And they will win. That's what has been happening, instead of saying "You can't up a religious display on public property", the courts say "Your government can choose to allow religious displays, as long as all religious displays are allowed, the 1st amendment doesn't prohibit religious displays, it prohibits favoring one religion over another."
That's just silly rhetoric, and doesn't substantiate what imagination or imaginary even is to begin with.
All of the supernatural is imaginary, at least that is what the evidence supports...

[QUOTE}
If you reference Voltaire, your mental conception of Voltaire is imaginary - that doesn't mean that imagined concepts don't correspond to something - tangible or abstract.
[/QUOTE]
Except we have proof that Voltaire existed, we have images, we have contemporary references, we have documents, we have his signature, we have accounts of eyewitnesses.
We have none of that to support the belief in a God
 
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Oct 2019
676
48
USA
The definition used by the courts
And that is what?

Put up a nativity display on public property, and anyone can sue to have any religious display put up on public property.
And they will win.
Show me a record of that.

That's what has been happening, instead of saying "You can't up a religious display on public property", the courts say "Your government can choose to allow religious displays, as long as all religious displays are allowed, the 1st amendment doesn't prohibit religious displays, it prohibits favoring one religion over another."
You'll have to substantiate what definition of religion you're using. By itself, belief or lack of belief in a God wouldn't qualify as a "religion" to begin with.

Most of "religion" or even the Bible isn't even about mythology, as opposed to other concepts such as legal or moral systems and codes.

As an example:


Satan represents vengeance instead of turning the other cheek.

Per the beliefs of Satanism, if one were to become a vigilante and seek vengeance and murder someone for some imagined wrong, this would be fine according to their religion.

However the US legal system would still prosecute them for homicide if they did so.

So in practice, our legal system already favors certain religions or religious ideas (e.x. "thou shalt not murder) over ones which approve of murder, it doesn't have to "allow all" (even without defining what "all" are to begin with).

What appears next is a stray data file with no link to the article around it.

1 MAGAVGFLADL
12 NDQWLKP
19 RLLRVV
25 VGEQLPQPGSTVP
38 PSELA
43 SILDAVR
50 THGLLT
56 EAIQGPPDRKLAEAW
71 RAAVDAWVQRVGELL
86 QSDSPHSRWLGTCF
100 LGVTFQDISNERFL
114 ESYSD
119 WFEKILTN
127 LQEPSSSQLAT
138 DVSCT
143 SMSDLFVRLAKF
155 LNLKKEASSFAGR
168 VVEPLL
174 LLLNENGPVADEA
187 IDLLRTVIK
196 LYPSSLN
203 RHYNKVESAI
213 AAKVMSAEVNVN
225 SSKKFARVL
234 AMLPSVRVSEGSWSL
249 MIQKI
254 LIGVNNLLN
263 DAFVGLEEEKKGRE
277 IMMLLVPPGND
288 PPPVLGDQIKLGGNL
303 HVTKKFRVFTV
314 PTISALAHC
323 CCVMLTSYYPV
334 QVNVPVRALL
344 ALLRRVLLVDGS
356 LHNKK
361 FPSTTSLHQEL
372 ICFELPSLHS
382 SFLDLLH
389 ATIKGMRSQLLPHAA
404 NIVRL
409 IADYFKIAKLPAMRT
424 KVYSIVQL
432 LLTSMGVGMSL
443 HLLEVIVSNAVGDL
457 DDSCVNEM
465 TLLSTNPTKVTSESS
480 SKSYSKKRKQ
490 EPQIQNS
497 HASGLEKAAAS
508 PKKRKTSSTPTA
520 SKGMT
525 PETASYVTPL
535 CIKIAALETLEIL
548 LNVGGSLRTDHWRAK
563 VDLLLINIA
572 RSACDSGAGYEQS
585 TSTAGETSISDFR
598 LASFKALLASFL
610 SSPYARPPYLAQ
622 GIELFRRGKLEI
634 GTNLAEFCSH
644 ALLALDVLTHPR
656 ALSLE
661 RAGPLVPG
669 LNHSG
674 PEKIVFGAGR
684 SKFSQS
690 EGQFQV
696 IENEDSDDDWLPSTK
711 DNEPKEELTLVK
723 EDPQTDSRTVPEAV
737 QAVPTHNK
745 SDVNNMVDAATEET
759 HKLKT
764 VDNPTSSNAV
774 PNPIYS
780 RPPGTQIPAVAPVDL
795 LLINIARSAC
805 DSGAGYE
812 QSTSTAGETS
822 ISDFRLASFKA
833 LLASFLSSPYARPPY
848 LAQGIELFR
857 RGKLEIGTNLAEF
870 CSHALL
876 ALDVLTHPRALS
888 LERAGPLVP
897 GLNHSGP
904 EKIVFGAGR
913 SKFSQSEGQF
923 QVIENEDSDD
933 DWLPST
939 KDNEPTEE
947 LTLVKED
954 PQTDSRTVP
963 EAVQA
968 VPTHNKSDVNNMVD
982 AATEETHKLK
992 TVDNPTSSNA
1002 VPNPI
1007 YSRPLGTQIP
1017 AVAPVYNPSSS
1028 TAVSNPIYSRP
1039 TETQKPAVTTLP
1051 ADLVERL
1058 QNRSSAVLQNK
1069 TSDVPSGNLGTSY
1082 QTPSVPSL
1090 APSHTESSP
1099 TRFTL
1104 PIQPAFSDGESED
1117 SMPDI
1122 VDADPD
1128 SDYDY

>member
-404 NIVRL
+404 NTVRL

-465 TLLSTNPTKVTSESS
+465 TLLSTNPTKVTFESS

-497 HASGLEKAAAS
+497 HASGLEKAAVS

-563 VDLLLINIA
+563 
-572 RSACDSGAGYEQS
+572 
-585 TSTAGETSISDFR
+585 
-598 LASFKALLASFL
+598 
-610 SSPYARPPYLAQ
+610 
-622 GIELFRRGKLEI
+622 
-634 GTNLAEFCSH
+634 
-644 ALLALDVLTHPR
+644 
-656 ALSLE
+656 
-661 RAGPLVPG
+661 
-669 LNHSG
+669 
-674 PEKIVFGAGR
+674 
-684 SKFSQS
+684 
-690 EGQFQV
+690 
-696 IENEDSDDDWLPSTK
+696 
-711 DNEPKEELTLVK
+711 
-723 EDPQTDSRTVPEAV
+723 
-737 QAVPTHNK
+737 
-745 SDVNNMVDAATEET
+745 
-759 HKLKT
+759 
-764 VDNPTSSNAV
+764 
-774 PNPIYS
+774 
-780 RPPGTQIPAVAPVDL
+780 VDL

All of the supernatural is imaginary
That doesn't define what "supernatural" is, nor what "imaginary is".

If anything which isn't "natural" is supernatural, then all thoughts are "supernatural", regardless of what their content is (scientific, mythological, political, and so forth).

So your beliefs and opinions about... er… Donald Trump are "imaginary".

At least that is what the evidence supports...
That's the same argument from authority fallacy regarding Francis Bacon's method which has been debunked several times.

Your reference to Bacon's method or empiricism isn't based on having gathered the evidence yourself, but rather faith in the method or the people who've told you about the evidence.


If you reference Voltaire, your mental conception of Voltaire is imaginary - that doesn't mean that imagined concepts don't correspond to something - tangible or abstract.
Except we have proof that Voltaire existed, we have images, we have contemporary references, we have documents, we have his signature, we have accounts of eyewitnesses.
[/quote]

By the same token, we have proof of that Jesus existed, so ideas about Jesus would be no more imaginary than ideas about Voltaire (this is different than arguing about assertions of Jesus' divinity).

Historical evidence is not something under the scope of Francis Bacon's method, so you're merely dismissing one set of ideas on the basis of it not existing within the scope of Bacon's method (which was not the only method even during the Enlightenment era in which it originated), but not others.

We have none of that to support the belief in a God
It wouldn't be "we" to begin with, since in your case you're merely putting faith in a specific definition of evidence, or those who use that method, rather than having gathered and tested the evidence yourself.

By the same standard, Constitutional rights do not exist within the scope of Bacon's method, nor are they "natural" - so you're referencing one definition of evidence for the "existence of God", and another for the existence of other nonscientific concepts, such as the Constitution, or rights - which by your own definition, would be imaginary or "supernatural".